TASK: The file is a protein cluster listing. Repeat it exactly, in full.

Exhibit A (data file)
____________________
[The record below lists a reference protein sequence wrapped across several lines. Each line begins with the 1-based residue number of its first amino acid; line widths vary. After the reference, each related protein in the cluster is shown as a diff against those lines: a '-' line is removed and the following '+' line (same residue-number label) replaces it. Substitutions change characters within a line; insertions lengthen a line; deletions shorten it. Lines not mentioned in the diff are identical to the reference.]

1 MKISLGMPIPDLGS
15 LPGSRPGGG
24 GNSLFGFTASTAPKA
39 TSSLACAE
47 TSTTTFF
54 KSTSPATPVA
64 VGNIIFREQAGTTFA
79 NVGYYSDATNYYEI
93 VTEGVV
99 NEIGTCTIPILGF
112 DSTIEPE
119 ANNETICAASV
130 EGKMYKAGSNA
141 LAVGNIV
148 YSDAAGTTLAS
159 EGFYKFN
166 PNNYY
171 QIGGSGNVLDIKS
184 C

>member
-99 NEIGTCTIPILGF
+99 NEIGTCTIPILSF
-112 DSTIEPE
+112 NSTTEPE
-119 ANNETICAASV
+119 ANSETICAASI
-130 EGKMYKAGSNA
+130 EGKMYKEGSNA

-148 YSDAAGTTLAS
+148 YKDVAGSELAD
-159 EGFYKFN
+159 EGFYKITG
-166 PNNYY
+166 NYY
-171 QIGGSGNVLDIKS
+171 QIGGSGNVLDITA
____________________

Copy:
[The record below lists a reference protein sequence wrapped across several lines. Each line begins with the 1-based residue number of its first amino acid; line widths vary. After the reference, each related protein in the cluster is shown as a diff against those lines: a '-' line is removed and the following '+' line (same residue-number label) replaces it. Substitutions change characters within a line; insertions lengthen a line; deletions shorten it. Lines not mentioned in the diff are identical to the reference.]

1 MKISLGMPIPDLGS
15 LPGSRPGGG
24 GNSLFGFTASTAPKA
39 TSSLACAE
47 TSTTTFF
54 KSTSPATPVA
64 VGNIIFREQAGTTFA
79 NVGYYSDATNYYEI
93 VTEGVV
99 NEIGTCTIPILGF
112 DSTIEPE
119 ANNETICAASV
130 EGKMYKAGSNA
141 LAVGNIV
148 YSDAAGTTLAS
159 EGFYKFN
166 PNNYY
171 QIGGSGNVLDIKS
184 C

>member
-99 NEIGTCTIPILGF
+99 NEIGTCTIPILSF
-112 DSTIEPE
+112 NSTTEPE
-119 ANNETICAASV
+119 ANSETICAASI
-130 EGKMYKAGSNA
+130 EGKMYKEGSNA

-148 YSDAAGTTLAS
+148 YKDVAGSELAD
-159 EGFYKFN
+159 EGFYKITG
-166 PNNYY
+166 NYY
-171 QIGGSGNVLDIKS
+171 QIGGSGNVLDITA